KIT Mutation and Loss of 14q May Be Sufficient for the Development of Clinically Symptomatic Very Low-Risk GIST

PLoS One. 2015 Jun 23;10(6):e0130149. doi: 10.1371/journal.pone.0130149. eCollection 2015.


The aim of this study was to determine the minimal set of genetic alterations required for the development of a very low risk clinically symptomatic gastro-intestinal stromal tumour within the stomach wall. We studied the genome of a very low-risk gastric gastro-intestinal stromal tumour by whole-genome sequencing, comparative genomic hybridisation and methylation profiling. The studied tumour harboured two typical genomic lesions: loss of the long arm of chromosome 14 and an activating mutation in exon 11 of KIT. Besides these genetic lesions, only two point mutations that may affect tumour progression were identified: A frame-shift deletion in RNF146 and a missense mutation in a zinc finger of ZNF407. Whilst the frameshift deletion in RNF146 seemed to be restricted to this particular tumour, a similar yet germline mutation in ZNF407 was found in a panel of 52 gastro-intestinal stromal tumours from different anatomical sites and different categories. Germline polymorphisms in the mitotic checkpoint proteins Aurora kinase A and BUB1 kinase B may have furthered tumour growth. The epigenetic profile of the tumour matches that of other KIT-mutant tumours. We have identified mutations in three genes and loss of the long arm of chromosome 14 as the so far minimal set of genetic abnormalities sufficient for the development of a very low risk clinically symptomatic gastric stromal tumour.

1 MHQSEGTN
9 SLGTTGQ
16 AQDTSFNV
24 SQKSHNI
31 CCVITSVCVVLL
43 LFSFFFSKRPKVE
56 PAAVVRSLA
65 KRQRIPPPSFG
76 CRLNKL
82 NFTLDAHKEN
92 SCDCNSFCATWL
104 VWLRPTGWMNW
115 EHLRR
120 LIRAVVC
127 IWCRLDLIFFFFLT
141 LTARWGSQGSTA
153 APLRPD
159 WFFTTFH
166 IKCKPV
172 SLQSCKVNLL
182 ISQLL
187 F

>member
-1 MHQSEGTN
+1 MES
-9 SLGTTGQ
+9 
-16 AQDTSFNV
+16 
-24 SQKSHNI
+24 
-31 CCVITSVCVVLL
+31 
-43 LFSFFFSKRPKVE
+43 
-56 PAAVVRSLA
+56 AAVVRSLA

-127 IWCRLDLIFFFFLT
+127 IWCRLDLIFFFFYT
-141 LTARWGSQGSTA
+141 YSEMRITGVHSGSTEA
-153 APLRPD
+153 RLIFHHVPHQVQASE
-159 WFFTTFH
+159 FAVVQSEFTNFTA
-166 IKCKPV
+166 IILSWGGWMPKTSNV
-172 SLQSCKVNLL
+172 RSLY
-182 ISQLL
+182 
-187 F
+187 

Publication types

  • Research Support, Non-U.S. Gov't

MeSH terms

  • Chromosome Deletion*
  • Chromosomes, Human, Pair 14*
  • DNA Methylation
  • Gastrointestinal Stromal Tumors / genetics*
  • Gastrointestinal Stromal Tumors / pathology
  • Humans
  • Mutation*
  • Polymorphism, Single Nucleotide
  • Proto-Oncogene Proteins c-kit / genetics*


  • Proto-Oncogene Proteins c-kit

Grants and funding

The authors gratefully acknowledge the contribution to this study made by the University of Birmingham’s Human Biomaterials Resource Centre, which has been supported through Birmingham Science City - Experimental Medicine Network of Excellence project. HJD is the director of Inserm unit U1074,